Sen. Chuck Schumer announced a proposal for additional relief to homeowners participating in a $1.7 billion coastal storm risk management project — a reimbursement for the costs to relocate for those seeking to raise their homes.

Eligible homeowners who want to elevate their houses in Suffolk's South Shore floodprone areas may be reimbursed for the cost of relocating during construction by the federal government, under a recently passed Senate bill that still needs final congressional approval.

Senate Majority Leader Chuck Schumer, in a news conference Wednesday, said there is a clause in the Water Resources and Development Act bill that will pay for the cost of relocation, while a person’s home is being raised. He said the bill had just passed the Senate and he is now working with the House congressional delegation to advance the bill.

“Since we want to encourage people to raise their home, should they want to, we don’t want this to be a barrier in the way, '' Schumer said.

The federal government, under the FIMP program (Fire Island to Montauk), is already funding much of the restoration and protection of 83 miles of Suffolk's coastline. The program includes financing of the elevation of qualified houses in floodprone areas. But the new legislation would reimburse homeowners for their living expenses while relocating during construction — a cost that sometimes discourages many from applying, officials said.

About 4,400 structures or homes are eligible for elevation under FIMP. This includes 1,520 in Babylon, 1,250 in Brookhaven, 940 in Islip and 700 in Southampton.

On Wednesday, in front of Richard and Lorraine Meyer’s Mastic Beach home, Schumer (D-N.Y.), along with local officials, said he is pushing for such federal funding in the final bill when it goes to the House. 

“One of the best ways to protect low-lying areas like Mastic is to make sure you can raise your house,” Schumer said.

For the Meyers, who have lived in their Mastic Beach Cape Cod since 1994, flooding remains a concern. Though they took precautions before Superstorm Sandy, they said they still suffered monetary and psychological damage.

“You had the water come to your door and there was nothing you could do about it,” said Richard Meyer. “If it would’ve come up another foot, I would’ve lost my whole basement.”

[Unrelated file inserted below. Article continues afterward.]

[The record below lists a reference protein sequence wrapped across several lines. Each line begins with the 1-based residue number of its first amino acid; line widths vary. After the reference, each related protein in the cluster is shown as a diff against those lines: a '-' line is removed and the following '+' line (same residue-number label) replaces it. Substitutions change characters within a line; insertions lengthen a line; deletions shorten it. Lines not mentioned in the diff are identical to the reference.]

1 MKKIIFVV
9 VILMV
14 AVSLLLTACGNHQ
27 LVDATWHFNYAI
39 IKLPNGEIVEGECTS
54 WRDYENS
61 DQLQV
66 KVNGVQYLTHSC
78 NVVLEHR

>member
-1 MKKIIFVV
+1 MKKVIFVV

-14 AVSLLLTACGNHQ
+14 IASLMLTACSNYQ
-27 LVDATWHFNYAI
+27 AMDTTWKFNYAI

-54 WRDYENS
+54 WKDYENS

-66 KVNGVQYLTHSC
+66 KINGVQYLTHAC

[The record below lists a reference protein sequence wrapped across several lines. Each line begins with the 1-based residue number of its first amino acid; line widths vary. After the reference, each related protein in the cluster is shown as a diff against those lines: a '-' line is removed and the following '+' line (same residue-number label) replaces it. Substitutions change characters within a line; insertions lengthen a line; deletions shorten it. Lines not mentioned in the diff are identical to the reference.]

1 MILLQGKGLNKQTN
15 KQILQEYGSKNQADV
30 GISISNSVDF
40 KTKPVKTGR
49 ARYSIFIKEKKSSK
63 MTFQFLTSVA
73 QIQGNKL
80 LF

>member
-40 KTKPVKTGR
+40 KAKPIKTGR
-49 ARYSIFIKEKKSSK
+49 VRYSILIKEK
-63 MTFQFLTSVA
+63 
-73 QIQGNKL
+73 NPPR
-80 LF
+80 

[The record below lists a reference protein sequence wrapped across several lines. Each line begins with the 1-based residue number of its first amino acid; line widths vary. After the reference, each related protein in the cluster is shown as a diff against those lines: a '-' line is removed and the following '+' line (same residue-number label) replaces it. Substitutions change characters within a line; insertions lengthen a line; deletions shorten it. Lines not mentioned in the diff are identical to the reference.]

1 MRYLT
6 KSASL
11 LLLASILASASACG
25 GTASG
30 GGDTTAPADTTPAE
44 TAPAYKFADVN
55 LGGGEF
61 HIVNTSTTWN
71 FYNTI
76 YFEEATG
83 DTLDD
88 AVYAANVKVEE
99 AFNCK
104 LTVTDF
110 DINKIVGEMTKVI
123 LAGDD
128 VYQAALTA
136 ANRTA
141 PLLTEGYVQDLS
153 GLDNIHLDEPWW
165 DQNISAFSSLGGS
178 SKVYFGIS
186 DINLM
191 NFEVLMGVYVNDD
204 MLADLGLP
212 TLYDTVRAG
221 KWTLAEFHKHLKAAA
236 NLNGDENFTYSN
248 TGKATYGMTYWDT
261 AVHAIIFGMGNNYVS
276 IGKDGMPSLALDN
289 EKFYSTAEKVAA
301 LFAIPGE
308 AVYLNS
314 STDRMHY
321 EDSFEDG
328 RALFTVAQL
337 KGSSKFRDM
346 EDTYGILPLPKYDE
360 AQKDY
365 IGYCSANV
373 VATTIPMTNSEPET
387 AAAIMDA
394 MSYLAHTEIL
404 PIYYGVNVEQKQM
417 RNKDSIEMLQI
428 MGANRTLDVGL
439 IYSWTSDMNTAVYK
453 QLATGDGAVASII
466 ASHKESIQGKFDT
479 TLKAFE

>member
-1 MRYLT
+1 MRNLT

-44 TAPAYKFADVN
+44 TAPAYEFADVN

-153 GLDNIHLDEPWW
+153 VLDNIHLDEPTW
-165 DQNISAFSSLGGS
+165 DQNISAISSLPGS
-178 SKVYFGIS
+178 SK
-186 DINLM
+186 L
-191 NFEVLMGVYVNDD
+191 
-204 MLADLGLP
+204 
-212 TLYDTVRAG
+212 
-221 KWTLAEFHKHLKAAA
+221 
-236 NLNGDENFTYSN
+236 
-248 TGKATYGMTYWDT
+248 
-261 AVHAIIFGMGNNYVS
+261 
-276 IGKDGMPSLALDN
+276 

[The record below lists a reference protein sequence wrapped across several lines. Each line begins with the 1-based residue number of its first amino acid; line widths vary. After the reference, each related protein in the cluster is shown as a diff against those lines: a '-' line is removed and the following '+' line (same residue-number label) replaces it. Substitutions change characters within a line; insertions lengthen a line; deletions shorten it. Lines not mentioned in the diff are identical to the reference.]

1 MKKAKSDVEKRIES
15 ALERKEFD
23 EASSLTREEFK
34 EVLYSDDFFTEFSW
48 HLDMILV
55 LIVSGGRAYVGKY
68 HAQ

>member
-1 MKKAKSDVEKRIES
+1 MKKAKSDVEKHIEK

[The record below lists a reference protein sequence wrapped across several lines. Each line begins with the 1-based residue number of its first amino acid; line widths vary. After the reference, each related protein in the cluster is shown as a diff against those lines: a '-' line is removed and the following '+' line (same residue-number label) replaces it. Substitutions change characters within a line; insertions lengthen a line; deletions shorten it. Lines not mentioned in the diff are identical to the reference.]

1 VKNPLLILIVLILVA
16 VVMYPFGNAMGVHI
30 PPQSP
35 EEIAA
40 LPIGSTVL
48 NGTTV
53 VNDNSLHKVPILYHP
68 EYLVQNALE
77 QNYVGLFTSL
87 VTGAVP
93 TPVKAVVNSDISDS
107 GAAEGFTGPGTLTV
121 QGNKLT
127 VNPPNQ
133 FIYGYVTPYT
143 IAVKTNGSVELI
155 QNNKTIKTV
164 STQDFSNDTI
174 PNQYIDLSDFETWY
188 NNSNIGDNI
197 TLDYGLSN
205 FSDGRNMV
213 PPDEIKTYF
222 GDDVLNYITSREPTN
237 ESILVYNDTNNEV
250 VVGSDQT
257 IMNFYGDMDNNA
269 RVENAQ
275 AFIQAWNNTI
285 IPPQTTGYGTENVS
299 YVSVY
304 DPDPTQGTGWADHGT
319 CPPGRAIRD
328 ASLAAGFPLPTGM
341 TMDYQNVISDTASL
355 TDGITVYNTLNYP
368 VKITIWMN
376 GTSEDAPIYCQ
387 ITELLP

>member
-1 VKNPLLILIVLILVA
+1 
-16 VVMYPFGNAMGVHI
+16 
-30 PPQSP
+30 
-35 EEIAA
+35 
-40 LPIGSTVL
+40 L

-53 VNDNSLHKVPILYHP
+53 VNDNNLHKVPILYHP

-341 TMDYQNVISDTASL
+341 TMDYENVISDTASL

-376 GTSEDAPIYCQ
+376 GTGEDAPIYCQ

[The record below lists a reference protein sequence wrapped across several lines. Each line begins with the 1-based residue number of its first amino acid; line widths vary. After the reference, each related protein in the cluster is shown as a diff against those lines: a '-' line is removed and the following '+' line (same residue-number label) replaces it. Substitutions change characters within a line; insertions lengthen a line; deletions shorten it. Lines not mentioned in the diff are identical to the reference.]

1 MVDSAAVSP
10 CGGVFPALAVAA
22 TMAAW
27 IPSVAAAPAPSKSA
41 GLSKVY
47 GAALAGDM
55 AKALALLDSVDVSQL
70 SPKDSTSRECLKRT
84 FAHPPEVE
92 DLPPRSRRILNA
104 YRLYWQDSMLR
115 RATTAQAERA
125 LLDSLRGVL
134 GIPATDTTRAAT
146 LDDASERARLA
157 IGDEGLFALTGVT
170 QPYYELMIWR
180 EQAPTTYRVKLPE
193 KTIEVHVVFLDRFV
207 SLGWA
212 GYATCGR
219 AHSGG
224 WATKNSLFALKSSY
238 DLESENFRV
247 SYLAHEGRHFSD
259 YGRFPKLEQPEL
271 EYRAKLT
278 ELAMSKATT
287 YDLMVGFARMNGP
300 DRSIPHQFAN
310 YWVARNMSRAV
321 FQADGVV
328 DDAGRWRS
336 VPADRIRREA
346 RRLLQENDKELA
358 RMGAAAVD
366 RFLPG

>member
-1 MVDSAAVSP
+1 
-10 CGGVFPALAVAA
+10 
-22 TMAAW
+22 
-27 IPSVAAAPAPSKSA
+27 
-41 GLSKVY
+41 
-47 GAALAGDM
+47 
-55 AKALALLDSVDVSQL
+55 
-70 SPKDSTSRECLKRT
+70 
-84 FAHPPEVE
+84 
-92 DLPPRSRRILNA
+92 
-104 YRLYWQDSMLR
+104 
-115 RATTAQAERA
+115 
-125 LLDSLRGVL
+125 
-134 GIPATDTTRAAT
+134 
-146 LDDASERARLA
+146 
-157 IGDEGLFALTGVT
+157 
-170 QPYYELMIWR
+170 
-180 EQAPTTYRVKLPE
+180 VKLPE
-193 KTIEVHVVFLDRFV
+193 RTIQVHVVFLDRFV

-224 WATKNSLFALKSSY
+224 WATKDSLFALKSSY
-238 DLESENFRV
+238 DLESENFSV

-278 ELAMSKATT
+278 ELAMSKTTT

Lorraine Meyer said relocation reimbursement would help them make “intelligent choices” for the future. “It would make the difference between this being our forever and maybe not our forever home,” she said. “This is where we’d like to stay, but a lot depends on this.”

Shawn Donnelly purchased his Mastic Beach home two years ago, and lives there with his wife, Rebecca. Within the first month of moving there, he said, they were hit by a storm that flooded his block and raised water levels to his deck.

“We were like, 'oh, so this is what it is to live on the bay,'” Donnelly said, speaking after the news conference. “That was the standard winter storm, not a hurricane, not Superstorm Sandy, it was just a regular storm you get."

“Without relocation [reimbursement], it would be cost prohibitive for us [to elevate], where I wouldn't be able to pay my mortgage and our utilities here, and rent another place and pay utilities there,” Donnelly, 41, said. “To pay for both is a lot for most families.”

Suffolk County Executive Steve Bellone noted that the 10th anniversary of Superstorm Sandy was nearing and said this funding will protect eligible homeowners who want to elevate.

“This is something that directly impacts these homeowners,” Bellone said. “This funding will help make sure that these homeowners are protected and that they can do something that will benefit all of us.”

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